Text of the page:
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Raw Food Diet - Why Eat Foods That Aren't Cooked?

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Updated February 11, 2014

Raw foodism is the idea that the healthiest foods are those that are uncooked and unprocessed so they're as close as possible to their most natural state. Proponents of raw food diets claim cooking with high heat destroys most of the nutritional content of foods and that natural enzymes found in raw plant-based foods are essential for good digestion and good health. A typical raw food diet includes mostly fruits and vegetables, nuts, seeds, sprouts and mushrooms, but may also include raw milk, cheese made from raw milk, and unpasteurized uncooked eggs.

Are Raw Food Diets Beneficial?

I think any potential benefit of this diet is due to the increased intake of plant-based foods like fruits, vegetables, nuts, seeds and sprouts. The Centers for Disease Control and Prevention says that most people need to eat more fruits and vegetables, and it's hard to imagine a raw food diet that doesn't consist mostly of fruits and vegetables.

The raw food diet is also much lower in saturated fat intake than a standard American diet because meat intake is reduced or eliminated. You'll also avoid the various artificial ingredients and enormous amounts of sodium found in highly processed foods. But be careful, natural ingredients aren't always better than artificial ingredients.

Raw foods are mostly nutritious, but I'm not sure all of the foods you eat need to be raw to be good for you. It's true that cooking depletes some of the nutrients found in fruits and vegetables, but many nutrients aren't affected by cooking, and some, such as lycopene and some polyphenols, are more concentrated in foods that are cooked or processed. I think it's a good idea to eat some raw fruits and vegetables every day, and some that are cooked.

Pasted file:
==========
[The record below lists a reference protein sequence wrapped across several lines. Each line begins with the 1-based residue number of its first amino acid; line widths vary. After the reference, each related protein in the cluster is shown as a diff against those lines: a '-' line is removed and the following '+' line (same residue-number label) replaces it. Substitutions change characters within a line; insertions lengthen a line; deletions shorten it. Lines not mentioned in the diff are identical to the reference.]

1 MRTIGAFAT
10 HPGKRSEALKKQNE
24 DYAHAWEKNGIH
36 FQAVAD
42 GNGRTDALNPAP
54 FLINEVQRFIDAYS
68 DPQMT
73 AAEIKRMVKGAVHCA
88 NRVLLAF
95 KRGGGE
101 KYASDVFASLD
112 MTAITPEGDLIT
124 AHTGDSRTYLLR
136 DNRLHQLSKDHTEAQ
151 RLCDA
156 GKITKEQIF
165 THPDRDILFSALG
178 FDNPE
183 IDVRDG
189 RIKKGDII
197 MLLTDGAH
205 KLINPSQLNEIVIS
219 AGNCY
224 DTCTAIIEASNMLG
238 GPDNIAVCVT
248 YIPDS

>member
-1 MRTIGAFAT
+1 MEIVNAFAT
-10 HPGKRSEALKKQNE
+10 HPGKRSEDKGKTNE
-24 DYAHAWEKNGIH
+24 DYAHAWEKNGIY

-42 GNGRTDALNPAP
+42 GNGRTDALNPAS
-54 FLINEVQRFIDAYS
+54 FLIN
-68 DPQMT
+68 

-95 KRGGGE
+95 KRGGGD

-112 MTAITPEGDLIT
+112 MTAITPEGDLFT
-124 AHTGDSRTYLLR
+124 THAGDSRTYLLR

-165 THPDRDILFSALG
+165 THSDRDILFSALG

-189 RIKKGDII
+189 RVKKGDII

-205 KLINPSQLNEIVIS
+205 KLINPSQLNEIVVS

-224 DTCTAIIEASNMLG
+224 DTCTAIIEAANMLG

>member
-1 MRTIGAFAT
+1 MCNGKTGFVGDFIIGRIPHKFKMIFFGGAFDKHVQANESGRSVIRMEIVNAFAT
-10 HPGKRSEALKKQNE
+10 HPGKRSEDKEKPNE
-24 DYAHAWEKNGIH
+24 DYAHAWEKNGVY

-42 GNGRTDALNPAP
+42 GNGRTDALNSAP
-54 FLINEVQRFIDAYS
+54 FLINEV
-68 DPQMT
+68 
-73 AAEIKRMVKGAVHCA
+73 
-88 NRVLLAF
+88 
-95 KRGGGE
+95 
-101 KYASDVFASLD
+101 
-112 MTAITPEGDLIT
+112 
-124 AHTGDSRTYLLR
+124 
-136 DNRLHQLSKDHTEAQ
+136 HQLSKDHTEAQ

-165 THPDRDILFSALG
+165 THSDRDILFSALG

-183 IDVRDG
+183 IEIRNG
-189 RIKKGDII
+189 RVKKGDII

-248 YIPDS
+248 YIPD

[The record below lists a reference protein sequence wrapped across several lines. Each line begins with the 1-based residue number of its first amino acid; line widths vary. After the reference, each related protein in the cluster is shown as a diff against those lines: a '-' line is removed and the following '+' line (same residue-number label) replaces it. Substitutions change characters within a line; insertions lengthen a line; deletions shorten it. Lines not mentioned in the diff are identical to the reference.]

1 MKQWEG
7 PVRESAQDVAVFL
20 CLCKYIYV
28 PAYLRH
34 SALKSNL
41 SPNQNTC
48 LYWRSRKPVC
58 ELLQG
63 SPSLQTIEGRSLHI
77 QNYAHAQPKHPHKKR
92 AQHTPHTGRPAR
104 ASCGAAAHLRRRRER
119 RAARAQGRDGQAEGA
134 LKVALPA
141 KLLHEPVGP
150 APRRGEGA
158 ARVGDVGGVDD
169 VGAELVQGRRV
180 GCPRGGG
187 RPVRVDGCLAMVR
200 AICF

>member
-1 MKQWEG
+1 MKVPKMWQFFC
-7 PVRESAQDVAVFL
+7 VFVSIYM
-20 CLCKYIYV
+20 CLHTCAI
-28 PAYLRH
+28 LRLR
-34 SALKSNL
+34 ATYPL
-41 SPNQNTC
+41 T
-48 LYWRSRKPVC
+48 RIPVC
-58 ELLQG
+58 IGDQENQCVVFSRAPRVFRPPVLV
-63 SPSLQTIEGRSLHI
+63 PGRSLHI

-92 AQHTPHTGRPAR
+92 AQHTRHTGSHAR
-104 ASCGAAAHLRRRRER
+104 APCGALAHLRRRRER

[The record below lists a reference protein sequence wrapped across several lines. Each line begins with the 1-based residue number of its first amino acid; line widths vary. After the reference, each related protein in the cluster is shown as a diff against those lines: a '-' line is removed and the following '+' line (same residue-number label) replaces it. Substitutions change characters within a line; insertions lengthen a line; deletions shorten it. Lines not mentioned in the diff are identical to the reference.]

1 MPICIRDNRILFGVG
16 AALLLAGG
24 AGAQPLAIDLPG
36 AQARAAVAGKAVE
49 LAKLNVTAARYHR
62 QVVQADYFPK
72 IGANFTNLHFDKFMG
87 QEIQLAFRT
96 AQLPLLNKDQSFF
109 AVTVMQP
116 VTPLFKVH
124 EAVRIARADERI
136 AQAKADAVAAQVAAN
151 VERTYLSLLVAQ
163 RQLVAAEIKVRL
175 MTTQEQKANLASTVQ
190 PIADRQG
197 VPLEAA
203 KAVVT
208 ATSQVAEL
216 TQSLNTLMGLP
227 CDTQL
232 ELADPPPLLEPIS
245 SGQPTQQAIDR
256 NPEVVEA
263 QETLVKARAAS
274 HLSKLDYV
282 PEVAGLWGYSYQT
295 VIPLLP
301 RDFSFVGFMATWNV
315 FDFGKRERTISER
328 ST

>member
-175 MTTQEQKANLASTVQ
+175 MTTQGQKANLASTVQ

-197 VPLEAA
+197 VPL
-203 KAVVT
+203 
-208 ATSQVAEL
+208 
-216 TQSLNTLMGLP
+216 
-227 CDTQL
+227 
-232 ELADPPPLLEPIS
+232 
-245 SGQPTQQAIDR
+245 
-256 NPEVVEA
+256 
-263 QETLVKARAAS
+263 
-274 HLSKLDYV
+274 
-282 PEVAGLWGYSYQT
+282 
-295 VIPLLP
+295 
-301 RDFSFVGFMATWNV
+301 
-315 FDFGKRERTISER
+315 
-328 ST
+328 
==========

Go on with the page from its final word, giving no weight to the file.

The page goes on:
Not all processing is bad. Eggs and milk don't lose any of their nutritional value after they're pasteurized, and they're safer to eat than their raw counterparts. I'm not convinced the enzymes found in raw plants offer any health benefits as claimed. Since enzymes are small proteins, they're probably just broken down and digested by stomach acid and pancreatic enzymes.

What About Deficiencies?

Any time you choose a restrictive diet you run the risk of nutritional deficiencies. A raw foodist who is also a vegan is at a risk for developing vitamin B-12 deficiency. Other potential deficiencies include vitamin D and iron, although iron from plant based foods is absorbed better when you eat vitamin C-rich foods at the same time.

How To Start?

You won't be cooking your foods anymore, but you can still eat foods that are dehydrated, fermented, or juiced. You'll need to find the best equipment for your kitchen since you won't be using your stove or oven anymore. Stock up on fruits and vegetables and markets that specialize in natural foods should have some raw products.

To learn more, read how to get started on a raw food diet by our About.com Guide to Alternative Medicine. Then check out Vegetarian Cooking at About.com to find recipes specifically made for raw food diets.

Sources:

Centers for Disease Control and Prevention. "Fruit and Vegetable Benefits." Accessed June 18, 2012. http://www.fruitsandveggiesmatter.gov/benefits/index.html.

National Institutes of Health Office of Dietary Supplements. "Dietary Supplement Fact Sheet: Vitamin B12." Accessed June 18, 2012.

 

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